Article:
Monday, February 23, 2009

It's Only Money

By Stacy Johnson

My family spent this last weekend moving my parents out of their home. We built the home 29 years ago this summer. I say “we” because I was 10 at the time and even though my uncle really built it, we all chipped in. I remember sweeping floors, picking up nails, tarring the brick in the basement, etc. I remember the day we moved in because I was got my own room and didn’t have to share with my two sisters anymore. Over the years, I think my parents have paid the house off two or three times. We were blessed to have it during times of need.

To say that we are sad at the thought of them not living there anymore is an understatement, we are devastated. Without going into details, let’s just say another one bites the dust of the economy and move on. On the flip side, the house was turning into the money pit and with my dad’s declining health, it was just draining them. The move to a smaller house will be a cleansing, a purge, a do-over if you will. I will go and finish emptying my mom’s closet and a few things left in the kitchen this morning. We will vacuum the floors and mop the kitchen. Mom just wouldn’t feel leaving good about leaving a mess, she has too much integrity for that. We will leave behind the stone fireplace and hearth that we used to warm ourselves for our early morning family scripture study. We leave behind the swimming pool where we spent our summers cooling off and enjoying each other’s company. We will leave behind the custom built home that boasted a giant food storage closet and mom’s personal sewing/craft office. We will leave behind the slab of cement where we parked our boat, our camper, our trailer. We will leave behind just a house.

The things we will take with us are more precious than those. We will take the memories. We will remember raiding the freezer for ice cream after the Saturday night dances. We will remember the love we felt when each of us girls married and our ward family and friends threw us wedding showers and then subsequent baby showers. We will remember sharing rooms when we moved back home between college semesters cause our sisters took over our room in our absence. We will remember the massive porch where we ate homemade tuti fruti ice cream on summer holidays with our cousins and grandparents. We will remember sitting on the kitchen counters and telling funny stories until much later than we should of because it wasn’t a school night and we just loved being together. We will remember the outpouring of love our ward family showed us during more than one medical crisis. We will remember that from that house, mom and dad graduated 6 kids from high school and 3 from college. They sent out 4 missionaries and welcomed 16 grandchildren. We will remember that we were loved and blessed.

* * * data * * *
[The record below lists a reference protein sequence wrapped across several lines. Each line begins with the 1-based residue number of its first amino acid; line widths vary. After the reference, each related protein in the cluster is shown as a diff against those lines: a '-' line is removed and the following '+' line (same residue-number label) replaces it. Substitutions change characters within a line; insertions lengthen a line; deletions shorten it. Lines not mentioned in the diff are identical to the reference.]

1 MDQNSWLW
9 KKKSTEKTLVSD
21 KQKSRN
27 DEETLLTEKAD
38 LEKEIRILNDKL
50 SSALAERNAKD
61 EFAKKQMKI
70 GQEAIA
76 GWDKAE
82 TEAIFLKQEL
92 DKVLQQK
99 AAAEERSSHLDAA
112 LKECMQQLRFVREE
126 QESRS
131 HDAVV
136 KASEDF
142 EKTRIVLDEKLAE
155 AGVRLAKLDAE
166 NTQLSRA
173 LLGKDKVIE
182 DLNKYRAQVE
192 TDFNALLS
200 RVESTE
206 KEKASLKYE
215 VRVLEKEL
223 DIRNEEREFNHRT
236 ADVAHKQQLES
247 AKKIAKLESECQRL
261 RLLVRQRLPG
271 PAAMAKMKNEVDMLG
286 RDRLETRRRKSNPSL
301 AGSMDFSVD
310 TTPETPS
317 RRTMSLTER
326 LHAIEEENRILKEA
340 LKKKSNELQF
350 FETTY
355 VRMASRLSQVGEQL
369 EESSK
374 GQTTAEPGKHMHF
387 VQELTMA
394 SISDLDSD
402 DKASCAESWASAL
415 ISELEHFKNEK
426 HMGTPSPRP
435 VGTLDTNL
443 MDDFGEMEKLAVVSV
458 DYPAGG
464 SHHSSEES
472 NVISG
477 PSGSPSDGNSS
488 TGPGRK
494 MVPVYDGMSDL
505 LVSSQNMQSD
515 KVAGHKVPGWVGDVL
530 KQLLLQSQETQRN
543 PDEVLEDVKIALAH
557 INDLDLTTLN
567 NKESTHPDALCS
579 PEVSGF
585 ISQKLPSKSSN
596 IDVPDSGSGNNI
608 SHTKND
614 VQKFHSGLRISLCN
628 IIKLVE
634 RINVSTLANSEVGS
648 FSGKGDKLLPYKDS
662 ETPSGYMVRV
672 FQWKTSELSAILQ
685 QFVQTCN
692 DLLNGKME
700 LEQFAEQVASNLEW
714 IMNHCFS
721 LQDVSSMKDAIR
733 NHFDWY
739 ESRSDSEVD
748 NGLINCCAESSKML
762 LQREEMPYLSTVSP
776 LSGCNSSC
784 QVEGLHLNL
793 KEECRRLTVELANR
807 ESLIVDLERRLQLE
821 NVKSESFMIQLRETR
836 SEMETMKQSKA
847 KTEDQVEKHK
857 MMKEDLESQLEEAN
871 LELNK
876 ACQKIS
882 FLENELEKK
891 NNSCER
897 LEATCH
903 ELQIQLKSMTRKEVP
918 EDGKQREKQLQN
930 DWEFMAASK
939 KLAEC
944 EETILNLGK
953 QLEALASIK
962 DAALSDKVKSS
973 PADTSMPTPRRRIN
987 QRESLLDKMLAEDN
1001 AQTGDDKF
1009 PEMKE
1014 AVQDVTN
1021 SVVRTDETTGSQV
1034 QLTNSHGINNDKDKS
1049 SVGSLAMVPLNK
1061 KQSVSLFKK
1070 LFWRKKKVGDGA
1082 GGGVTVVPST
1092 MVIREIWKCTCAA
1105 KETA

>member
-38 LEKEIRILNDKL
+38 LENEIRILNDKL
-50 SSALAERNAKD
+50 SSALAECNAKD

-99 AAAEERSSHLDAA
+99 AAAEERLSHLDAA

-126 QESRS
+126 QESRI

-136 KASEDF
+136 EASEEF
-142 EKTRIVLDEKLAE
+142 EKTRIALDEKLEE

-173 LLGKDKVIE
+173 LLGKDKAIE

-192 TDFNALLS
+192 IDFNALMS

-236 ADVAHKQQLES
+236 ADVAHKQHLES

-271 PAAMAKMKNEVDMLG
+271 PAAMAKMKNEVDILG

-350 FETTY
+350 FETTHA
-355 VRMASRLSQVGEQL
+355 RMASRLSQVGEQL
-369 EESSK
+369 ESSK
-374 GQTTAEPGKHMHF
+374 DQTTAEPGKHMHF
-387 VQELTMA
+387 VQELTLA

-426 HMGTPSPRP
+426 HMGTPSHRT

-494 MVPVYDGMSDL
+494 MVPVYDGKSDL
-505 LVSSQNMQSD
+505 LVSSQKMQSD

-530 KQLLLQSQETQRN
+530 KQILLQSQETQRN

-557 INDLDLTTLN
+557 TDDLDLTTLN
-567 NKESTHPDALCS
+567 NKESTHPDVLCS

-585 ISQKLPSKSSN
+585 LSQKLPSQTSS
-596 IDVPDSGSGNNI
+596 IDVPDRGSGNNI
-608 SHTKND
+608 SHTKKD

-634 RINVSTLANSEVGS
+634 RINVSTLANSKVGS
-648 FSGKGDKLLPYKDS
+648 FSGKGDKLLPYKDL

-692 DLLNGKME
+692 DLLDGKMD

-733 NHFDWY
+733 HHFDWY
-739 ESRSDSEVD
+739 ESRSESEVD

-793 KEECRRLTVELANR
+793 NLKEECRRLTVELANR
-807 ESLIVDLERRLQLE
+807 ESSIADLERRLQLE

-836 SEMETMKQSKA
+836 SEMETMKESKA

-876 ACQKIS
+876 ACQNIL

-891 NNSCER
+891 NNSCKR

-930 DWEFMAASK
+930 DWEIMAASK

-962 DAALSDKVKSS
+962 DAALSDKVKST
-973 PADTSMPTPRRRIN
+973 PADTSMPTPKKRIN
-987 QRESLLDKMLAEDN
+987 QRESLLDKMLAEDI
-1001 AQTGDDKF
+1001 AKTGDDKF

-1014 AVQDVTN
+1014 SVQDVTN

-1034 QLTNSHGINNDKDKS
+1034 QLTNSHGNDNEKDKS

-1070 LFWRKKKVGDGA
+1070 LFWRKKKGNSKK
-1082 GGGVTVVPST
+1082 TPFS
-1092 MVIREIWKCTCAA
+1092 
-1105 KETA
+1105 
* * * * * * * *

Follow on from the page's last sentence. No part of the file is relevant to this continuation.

As we carry that last box to the car and turn to lock the door, we will remember that the house isn’t the memory, it is the family. Then I will remind us, “It’s only money,” and get in the car and drive away.

5 comments:

  1. Those are beautiful memories, Stacy. I enjoyed getting to know you better through these heartfelt words. You stirred up long-supressed memories of my own childhood homes and moving adventures. And I agree...it is just a house now. The important things you can take and keep with you!

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  2. "Thanks for the memories." I'd add a few musical notes if I knew how.

    We moved into this house 29 years ago, and guess what? We're thinking of moving. Therefore, your blog had double meaning to me. And you're right. It isn't the house, it's the family and the memories that count. And, "No, no, you can't take these away from me." (If you remember these songs, you must be pretty old.)

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  3. We spent the weekend in New Mexico cleaning our house. It really is just a house now, and it doesn't feel like home any more. I really felt the power of the message you were sharing here.
    I am saddened that your parents have this struggle right now, but am so grateful that you are nearby to help them.

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  4. Loved the memories and the powerful lesson that it is only the house, and you still have what made it a home, your family. When we graduate this life, that is again what we have, our relationships and our intelligence. What a comfort both our families and the Gospel are. Come to think of it, they are one and the same.

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